In an era where law enforcement agencies are continuously seeking innovative ways to bridge the gap between officers and the communities they serve, the emergence of nonprofit police foundations has proven to be a promising avenue.
Nonprofit police foundations date back to 1971. According to a national study of police foundations commissioned by the Las Vegas Metropolitan Police Department (LVMPD) Foundation and managed by the research firm IDEA Analytics, there are 300 police foundations that have been launched in the U.S. and Canada.
Foundations have fueled the goal of improving police practices and fostering stronger community relationships, and that’s a growing trend. By focusing on bolstering training, upgrading equipment and fostering community outreach, these nonprofit entities are redefining the landscape of modern policing. Most police foundations avoid sponsoring ongoing, recurring commitments that municipal budgets ought to support.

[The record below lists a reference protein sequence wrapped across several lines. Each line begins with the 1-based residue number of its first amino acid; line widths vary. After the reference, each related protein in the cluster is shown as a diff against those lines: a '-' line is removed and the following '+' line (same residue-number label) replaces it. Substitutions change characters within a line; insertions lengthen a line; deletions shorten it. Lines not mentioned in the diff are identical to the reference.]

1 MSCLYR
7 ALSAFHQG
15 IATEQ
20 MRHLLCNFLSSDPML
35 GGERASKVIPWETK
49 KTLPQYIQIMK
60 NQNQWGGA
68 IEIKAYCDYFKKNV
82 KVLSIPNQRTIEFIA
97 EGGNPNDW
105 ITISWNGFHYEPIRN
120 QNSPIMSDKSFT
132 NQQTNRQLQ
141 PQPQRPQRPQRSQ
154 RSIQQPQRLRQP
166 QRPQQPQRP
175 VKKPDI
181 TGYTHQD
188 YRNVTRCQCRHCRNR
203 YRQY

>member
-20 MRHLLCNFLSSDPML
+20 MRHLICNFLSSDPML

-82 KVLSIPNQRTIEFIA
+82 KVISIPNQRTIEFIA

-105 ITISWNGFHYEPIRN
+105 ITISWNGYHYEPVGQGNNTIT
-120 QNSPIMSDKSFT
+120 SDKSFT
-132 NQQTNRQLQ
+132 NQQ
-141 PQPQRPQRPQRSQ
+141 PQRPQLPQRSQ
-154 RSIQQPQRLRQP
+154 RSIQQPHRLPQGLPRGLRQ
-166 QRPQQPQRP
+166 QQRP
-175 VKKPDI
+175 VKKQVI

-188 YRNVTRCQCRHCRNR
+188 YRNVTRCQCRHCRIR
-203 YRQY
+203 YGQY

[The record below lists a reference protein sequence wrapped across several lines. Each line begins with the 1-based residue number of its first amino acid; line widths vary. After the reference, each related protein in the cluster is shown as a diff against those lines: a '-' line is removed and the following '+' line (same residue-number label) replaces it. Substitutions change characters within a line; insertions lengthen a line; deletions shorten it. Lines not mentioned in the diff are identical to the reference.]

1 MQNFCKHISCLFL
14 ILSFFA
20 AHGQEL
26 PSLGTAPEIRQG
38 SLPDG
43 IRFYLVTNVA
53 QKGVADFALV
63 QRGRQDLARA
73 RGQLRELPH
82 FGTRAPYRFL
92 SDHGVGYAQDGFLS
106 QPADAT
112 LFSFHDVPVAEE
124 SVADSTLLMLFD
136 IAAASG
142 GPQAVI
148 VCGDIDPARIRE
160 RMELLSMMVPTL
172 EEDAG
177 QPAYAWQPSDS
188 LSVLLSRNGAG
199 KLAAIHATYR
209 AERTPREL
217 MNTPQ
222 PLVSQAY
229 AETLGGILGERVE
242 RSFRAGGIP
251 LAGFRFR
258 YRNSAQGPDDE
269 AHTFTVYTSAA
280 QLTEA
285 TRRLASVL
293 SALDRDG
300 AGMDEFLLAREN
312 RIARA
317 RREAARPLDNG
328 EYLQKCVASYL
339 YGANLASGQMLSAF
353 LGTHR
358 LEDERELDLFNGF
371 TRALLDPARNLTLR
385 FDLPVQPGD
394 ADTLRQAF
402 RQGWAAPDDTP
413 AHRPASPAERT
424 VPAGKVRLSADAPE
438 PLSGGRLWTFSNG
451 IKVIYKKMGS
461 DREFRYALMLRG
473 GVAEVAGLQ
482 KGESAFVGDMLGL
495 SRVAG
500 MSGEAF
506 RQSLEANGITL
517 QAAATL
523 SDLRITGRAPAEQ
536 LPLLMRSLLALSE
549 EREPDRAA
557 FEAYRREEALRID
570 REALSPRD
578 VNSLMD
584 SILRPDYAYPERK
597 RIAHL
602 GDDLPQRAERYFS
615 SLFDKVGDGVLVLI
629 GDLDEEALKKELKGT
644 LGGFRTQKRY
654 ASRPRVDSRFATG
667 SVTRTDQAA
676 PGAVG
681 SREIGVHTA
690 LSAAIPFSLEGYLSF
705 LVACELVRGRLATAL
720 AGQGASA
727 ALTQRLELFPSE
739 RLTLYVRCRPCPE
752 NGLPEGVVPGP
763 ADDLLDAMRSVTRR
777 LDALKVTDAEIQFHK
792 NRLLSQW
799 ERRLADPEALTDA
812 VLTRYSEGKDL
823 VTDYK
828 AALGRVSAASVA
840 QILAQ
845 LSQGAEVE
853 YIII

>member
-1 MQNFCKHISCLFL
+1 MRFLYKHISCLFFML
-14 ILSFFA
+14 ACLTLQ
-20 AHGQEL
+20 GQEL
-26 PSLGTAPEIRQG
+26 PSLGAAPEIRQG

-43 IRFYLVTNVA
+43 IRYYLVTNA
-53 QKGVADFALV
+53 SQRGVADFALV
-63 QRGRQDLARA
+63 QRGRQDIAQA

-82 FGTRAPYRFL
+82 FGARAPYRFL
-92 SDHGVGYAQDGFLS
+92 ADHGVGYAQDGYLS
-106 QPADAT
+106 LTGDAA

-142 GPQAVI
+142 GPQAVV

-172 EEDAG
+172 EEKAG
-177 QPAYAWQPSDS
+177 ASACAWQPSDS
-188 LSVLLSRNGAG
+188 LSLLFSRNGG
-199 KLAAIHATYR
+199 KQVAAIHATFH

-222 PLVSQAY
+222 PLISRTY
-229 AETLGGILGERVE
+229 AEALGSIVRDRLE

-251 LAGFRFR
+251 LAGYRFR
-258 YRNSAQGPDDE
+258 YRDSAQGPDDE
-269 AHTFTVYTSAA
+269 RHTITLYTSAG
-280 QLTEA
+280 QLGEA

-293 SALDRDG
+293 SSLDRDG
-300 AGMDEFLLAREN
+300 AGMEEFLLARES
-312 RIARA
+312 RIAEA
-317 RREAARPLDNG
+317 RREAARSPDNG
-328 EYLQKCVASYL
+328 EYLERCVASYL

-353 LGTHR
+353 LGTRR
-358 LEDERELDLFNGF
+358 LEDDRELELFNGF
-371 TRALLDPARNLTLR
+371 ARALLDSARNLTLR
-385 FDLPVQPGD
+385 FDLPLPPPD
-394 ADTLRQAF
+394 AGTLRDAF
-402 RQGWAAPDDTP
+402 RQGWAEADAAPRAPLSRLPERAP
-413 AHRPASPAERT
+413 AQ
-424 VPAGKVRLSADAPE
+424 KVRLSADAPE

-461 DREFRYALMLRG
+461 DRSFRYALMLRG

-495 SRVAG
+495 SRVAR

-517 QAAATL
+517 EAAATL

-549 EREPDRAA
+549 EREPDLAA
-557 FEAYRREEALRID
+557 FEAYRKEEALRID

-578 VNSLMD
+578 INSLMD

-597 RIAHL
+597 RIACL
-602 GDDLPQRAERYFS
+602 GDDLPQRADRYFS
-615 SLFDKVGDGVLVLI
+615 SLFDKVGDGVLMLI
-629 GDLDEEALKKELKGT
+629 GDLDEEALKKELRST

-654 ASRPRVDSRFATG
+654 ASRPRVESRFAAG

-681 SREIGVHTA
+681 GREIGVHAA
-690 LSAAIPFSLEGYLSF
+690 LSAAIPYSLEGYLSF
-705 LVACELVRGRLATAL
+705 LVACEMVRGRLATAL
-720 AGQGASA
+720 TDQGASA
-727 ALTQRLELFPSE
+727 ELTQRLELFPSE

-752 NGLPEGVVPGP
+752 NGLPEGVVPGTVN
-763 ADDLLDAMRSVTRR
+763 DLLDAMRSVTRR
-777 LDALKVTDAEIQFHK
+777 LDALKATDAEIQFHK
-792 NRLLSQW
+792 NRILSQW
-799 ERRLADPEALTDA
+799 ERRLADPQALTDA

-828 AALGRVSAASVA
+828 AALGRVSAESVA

By focusing on bolstering training, upgrading equipment and fostering community outreach, these nonprofit entities are redefining the landscape of modern policing.
Foundations are not one-size-fits-all
Creating a foundation from scratch is an investment. The Department of Justice published an excellent guide on creating a police foundation in its publication, Investigating in Community Safety: A Practical Guide to Forming and Sustaining Police Foundations (2014).1 Critical steps include defining the mission of the organization, recruiting suitable board members and officers for the initial board and creating articles of incorporation. There are steps to then incorporate as a nonprofit corporation within a state, having bylaws and formally applying to the IRS for tax-exempt status as a 501(c)(3) federally recognized nonprofit organization. There are also annual reporting requirements, meeting agendas and minutes that must be tracked as well.